Mad dog publicist and unsavory martyr David Hans Schmidt is free at last, free at last.
Schmidt was released from county jail just before Labor Day weekend after the Maricopa County Attorney's Office dropped charges of aggravated domestic violence against him.
His release came a week after a New Times story ("Pay Back," August 23) detailed Schmidt's questionable and belated arrest and incarceration for leaving a birthday card on his dead son's grave (Schmidt is involved in a nasty custody battle with the mother of his two daughters). The arrest reeked of retaliation, coming a week after another New Times story ("Spleen Man," July 26) that detailed Schmidt's raucous battle against the county to get $6.5 million for Jefferson Davis McGee, who had his spleen removed after a severe beating delivered by inmates in county jail who wrongly believed he was a child killer.
"We didn't believe the case involving the birthday card was something we wanted to pursue," says Bill FitzGerald, spokesman for the County Attorney's Office.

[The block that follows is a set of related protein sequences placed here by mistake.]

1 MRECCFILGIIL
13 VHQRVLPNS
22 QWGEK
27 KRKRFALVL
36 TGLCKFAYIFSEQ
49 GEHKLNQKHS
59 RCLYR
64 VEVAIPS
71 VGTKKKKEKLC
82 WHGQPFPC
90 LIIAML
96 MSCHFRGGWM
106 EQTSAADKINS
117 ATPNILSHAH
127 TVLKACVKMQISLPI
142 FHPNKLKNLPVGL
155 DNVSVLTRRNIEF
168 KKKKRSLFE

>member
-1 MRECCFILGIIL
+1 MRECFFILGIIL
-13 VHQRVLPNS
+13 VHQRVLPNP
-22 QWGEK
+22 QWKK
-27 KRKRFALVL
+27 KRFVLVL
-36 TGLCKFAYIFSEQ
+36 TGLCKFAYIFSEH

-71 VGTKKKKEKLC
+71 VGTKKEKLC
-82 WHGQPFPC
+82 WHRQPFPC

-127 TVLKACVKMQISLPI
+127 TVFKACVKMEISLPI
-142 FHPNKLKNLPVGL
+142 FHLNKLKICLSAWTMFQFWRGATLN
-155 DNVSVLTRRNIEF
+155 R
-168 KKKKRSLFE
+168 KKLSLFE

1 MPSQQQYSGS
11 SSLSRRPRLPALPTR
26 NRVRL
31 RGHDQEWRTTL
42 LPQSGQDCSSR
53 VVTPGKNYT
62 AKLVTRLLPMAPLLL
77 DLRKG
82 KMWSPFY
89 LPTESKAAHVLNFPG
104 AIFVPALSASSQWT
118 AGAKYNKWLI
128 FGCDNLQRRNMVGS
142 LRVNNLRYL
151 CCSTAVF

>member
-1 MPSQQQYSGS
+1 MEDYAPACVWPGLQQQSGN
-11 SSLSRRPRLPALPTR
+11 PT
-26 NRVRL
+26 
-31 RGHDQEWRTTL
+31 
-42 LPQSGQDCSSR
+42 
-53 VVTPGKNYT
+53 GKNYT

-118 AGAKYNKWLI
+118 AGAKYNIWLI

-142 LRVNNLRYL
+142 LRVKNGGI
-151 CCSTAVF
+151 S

During his 26-day stint in jail, Schmidt suffered through solitary confinement, a race riot and a beating by five skinheads who wanted his commissary money.
He did, however, finish a 749-page book about his odyssey through the Valley's court and jail system. He also picked up some new clients for his burgeoning business of getting money from county risk management officials for wronged inmates.
Schmidt also plans to return to his apparently thriving business of brokering deals to get minor or fading female celebrities naked in the nation's top nudie magazines. He claims he just recently closed his biggest deal ever with a nearly forgotten 1990s teen pop star, whose name he would not allow to be printed.
Schmidt says he hopes one day to get rich enough "to bond out every poor bastard in jail who is in there because they can't afford to bond out."
Schmidt's attorneys have advised that he "lay low" and "keep his mouth shut," advice he is not heeding very well.
However, Schmidt says he does intend to buy a luxurious beach condo in Marina del Rey in which he plans to shield himself from cold ocean breezes "with beach bunnies I pick up outside my house." So, he says, he will be spending less time in the jurisdiction of local city and county officials.
"I definitely won't be around as much," he says.
But all is not yet Baywatch for Schmidt. He still has a hearing upcoming for a parole violation. The violation stems from nearly as questionable accusations that he maliciously bent his daughter's toes during horseplay at his Phoenix condo.
"It's just time for this insanity to end so we can all go on with our lives," Schmidt says.
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